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17 December 2020
The current and near-future global risk landscape is particularly challenging to assess and navigate. It is volatile and multi-faceted, with many of the risks intersectional and in continual flux. In times such as these, considerations of agility, resilience and risk mitigation – in particular, disputes risk mitigation – must feature high on every corporate agenda.
Looking back on 2020, it is clearly the point at which volatility became the new normal globally. Significant events have affected almost every major financial market and sector worldwide, including:
The unstoppable march of automation and digitalisation has continued at pace; indeed, it has been propelled forward in 2020, leading to a fundamental reshaping of many workforces and industries, including the mining sector. However, there are few indicators that the end of 2020 will bring a reprieve. The impact of recent events will be felt for many years, with many leading commentators still warning of a downturn in all major economies and a rise in corporate insolvencies. Meanwhile, other significant geopolitical and macroeconomic risks are forecast for the near future. Some, such as climate change, are predicted to bring disruption on an equal if not greater global scale than the COVID-19 pandemic. Indeed, disruption arising out of climate-related physical risks and transition risks (in particular, the energy transition) is already evident and the impact on the global financial markets and industries are expected to increase exponentially in the coming years.
Mining has certain intrinsic elements which further compound the complexity and variability of the sector's risk landscape. Mining is one of few essential sectors with a significant global footprint, including by way of:
Mining investments are always capital intensive, long term and heavily regulated and invariably involve state or state-owned entities.
In addition, they are frequently based in emerging or challenging foreign markets and in remote and physically challenging locations.
Mining investments also involve enormously valuable physical assets which are often of strategic national value to the host state and economically and politically important to local communities. There are significant political and country-specific risks and, accordingly, economic risks.
As such, it is difficult to offer an accurate one-size-fits-all global assessment of risks for mining companies or investors. However, a review of mining sector risk reports produced in 2020 by leading analysts (eg, Ernst & Young (EY), PricewaterhouseCoopers (PwC), KPMG, Deloitte and McKinsey) indicates numerous general sector trends.
Mining is, by its nature, extremely vulnerable to political and regulatory risk; that risk is often not solely in respect of captive local operations and assets but permeates the value chain. Geopolitical and macroeconomic risks faced by the sector include:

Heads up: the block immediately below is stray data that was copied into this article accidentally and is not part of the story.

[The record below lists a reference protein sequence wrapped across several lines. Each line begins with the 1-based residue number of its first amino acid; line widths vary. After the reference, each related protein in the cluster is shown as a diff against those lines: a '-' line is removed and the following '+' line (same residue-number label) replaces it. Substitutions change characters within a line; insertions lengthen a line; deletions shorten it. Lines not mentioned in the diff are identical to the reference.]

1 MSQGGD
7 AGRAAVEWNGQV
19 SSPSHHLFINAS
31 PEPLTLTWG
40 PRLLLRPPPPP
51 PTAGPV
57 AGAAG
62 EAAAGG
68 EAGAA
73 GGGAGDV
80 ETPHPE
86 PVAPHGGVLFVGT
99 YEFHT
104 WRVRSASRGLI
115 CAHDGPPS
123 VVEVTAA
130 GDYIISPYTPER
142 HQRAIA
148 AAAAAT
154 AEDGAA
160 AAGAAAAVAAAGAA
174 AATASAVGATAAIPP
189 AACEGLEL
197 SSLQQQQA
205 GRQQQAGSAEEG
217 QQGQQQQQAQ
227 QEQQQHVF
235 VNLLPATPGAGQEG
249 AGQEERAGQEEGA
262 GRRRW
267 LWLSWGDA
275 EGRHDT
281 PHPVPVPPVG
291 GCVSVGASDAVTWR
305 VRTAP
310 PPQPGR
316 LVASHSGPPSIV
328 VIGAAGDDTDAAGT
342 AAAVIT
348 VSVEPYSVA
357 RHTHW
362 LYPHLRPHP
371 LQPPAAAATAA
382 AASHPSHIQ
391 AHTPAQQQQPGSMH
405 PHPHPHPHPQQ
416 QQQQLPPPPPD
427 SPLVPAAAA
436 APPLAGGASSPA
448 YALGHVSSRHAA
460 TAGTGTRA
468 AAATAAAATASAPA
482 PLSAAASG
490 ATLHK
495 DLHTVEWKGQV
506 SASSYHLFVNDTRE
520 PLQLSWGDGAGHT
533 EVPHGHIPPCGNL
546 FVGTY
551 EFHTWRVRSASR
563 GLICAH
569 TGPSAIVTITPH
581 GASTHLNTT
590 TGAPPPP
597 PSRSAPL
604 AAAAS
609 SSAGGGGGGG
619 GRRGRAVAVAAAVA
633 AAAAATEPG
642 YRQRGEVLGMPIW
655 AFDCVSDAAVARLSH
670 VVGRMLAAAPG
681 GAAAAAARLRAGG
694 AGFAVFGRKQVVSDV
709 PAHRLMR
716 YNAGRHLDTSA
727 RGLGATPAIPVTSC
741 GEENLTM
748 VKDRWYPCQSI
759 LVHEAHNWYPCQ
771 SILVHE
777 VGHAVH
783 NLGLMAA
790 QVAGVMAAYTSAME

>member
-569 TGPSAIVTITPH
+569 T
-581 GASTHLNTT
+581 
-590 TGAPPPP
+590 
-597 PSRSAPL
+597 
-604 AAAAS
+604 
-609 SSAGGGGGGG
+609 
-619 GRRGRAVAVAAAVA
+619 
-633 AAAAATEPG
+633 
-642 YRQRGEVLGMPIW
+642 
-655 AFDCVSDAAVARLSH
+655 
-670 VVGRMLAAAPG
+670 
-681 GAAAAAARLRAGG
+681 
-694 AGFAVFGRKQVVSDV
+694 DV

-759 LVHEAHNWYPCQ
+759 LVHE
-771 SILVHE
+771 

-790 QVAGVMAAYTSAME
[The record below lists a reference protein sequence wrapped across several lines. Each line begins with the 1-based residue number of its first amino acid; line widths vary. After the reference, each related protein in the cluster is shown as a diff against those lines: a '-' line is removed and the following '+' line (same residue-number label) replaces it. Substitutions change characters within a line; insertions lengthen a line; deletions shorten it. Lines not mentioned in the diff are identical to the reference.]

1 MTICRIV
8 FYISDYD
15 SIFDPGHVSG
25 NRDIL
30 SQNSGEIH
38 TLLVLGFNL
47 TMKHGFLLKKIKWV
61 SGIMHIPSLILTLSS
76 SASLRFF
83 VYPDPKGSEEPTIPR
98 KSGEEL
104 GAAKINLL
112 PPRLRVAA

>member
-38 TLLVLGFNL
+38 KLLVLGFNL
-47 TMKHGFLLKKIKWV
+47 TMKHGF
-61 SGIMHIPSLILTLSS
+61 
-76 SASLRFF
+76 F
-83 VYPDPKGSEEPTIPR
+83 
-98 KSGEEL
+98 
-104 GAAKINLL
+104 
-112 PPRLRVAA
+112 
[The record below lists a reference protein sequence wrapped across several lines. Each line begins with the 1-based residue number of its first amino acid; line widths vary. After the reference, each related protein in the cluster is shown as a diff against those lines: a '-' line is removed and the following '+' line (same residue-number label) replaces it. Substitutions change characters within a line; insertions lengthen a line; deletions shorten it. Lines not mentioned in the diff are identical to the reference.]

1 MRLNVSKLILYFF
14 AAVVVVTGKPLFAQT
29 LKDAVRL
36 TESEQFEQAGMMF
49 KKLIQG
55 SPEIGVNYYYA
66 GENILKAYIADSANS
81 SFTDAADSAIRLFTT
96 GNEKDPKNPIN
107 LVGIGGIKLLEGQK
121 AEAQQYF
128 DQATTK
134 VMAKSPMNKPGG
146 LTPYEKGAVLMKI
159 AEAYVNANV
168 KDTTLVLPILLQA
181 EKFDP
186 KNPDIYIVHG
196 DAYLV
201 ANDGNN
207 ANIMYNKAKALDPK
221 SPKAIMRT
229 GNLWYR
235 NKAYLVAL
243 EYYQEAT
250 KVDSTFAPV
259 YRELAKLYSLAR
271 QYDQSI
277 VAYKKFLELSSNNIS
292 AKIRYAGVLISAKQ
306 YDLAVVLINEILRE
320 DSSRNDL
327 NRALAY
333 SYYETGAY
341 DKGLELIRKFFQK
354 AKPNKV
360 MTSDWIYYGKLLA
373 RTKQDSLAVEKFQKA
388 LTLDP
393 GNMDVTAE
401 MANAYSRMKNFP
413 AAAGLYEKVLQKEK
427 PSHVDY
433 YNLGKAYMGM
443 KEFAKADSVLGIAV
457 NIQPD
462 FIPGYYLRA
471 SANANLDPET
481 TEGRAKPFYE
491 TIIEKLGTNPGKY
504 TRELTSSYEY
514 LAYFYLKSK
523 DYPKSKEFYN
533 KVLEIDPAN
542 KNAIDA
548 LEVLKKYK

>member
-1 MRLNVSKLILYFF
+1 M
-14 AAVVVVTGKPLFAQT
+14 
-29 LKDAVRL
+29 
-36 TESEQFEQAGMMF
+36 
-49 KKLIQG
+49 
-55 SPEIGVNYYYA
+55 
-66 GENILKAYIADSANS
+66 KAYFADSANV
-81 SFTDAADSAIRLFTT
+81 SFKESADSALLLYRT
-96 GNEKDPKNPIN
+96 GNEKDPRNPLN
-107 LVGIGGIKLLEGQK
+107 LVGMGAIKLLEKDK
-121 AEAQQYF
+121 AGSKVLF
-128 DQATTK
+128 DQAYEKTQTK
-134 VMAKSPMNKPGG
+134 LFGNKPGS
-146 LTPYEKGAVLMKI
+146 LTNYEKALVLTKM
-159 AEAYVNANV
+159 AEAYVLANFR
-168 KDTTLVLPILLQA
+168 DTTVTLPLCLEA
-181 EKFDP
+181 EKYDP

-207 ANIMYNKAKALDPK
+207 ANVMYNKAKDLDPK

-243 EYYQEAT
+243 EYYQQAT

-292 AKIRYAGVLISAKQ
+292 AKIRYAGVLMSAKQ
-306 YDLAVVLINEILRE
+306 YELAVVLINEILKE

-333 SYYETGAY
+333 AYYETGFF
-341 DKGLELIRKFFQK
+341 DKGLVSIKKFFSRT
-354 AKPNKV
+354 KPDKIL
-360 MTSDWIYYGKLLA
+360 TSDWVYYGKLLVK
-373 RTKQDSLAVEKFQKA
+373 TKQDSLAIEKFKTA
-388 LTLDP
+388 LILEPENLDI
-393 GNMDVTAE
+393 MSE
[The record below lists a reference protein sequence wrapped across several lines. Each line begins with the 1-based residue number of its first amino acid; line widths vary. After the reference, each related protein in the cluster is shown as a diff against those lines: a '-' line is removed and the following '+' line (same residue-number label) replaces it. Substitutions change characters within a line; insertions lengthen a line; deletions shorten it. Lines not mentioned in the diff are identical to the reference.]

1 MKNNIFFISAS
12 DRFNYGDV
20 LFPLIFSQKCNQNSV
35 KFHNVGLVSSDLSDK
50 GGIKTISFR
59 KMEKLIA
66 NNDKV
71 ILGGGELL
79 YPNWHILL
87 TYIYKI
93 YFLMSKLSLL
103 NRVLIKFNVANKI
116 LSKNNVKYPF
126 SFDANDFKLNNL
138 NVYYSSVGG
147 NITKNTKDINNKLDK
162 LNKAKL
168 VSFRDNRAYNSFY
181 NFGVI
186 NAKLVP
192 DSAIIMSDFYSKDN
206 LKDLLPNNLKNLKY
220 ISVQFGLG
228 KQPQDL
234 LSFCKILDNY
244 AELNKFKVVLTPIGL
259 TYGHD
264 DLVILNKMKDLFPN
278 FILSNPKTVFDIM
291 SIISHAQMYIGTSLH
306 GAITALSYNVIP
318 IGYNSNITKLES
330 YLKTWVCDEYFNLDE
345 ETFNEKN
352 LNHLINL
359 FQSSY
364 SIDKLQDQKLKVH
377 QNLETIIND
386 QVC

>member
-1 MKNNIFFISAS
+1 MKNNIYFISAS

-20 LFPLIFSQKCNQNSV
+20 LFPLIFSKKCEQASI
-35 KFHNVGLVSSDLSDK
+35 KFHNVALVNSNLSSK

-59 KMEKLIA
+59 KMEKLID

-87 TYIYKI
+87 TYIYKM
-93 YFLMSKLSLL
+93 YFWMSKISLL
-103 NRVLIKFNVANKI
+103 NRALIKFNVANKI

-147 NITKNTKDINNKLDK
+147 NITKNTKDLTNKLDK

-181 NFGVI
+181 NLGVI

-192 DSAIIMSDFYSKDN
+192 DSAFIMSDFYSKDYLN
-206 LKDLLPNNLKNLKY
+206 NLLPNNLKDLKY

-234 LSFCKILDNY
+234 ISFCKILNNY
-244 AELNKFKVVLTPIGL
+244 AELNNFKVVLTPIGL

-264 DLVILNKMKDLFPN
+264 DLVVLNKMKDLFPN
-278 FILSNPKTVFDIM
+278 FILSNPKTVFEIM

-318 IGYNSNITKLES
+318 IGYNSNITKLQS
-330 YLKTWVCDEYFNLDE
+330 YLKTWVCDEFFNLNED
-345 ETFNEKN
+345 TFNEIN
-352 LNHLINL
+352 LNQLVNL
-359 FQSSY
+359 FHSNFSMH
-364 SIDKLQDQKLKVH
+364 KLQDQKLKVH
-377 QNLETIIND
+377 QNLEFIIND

Such risks have led to:
Indeed, EY's mining and metals report indicated a clear protectionist trend with 58% of respondents expecting governments to increase royalties and taxes after the COVID-19 pandemic.
From a financial perspective, commodity price risks remain a key concern for miners, along with currency and credit risk. There are also related risks arising out of insurance market conditions (from a buyer's perspective) which can affect financing.
The pandemic has been a major concern. According to a McKinsey August 2020 survey of mining executives, COVID-19 has significantly affected mining operations, with 75% of those surveyed reporting moderate disruption and 65% expecting fundamental changes to their operational models. It also reported that on average, the pandemic triggered a 42% decrease in production, attributable to a reduction in demand and the impact on workforce availability.
Notwithstanding this, the mining sector has not been hit as hard as other sectors. According to PwC's June 2020 mining report, this is owing to the mining sector having come out of 2019 in a relatively stable financial position, combined with the fact that many miners have been able to continue operations during the pandemic – albeit with precautions in place. In part, this is due to robust existing safety protocols that facilitated the swift adaptations needed to minimise outbreaks of COVID-19, combined with a willingness to embrace remote working and autonomous systems. The impact of the pandemic on commodities prices has been more varied, with some up, some stable and others down. Gold and silver retained their status as safe havens. China's swift economic rebound has kept up demand for iron ore, but this is potentially more volatile. Demand for copper and battery minerals is being driven by the demand for telecoms and renewables (it may be that the oversupply of lithium is being corrected). Yet, there is concern that future disruption could see this change fast. However, overall, PwC predicts a "relatively moderate" outlook for the sector.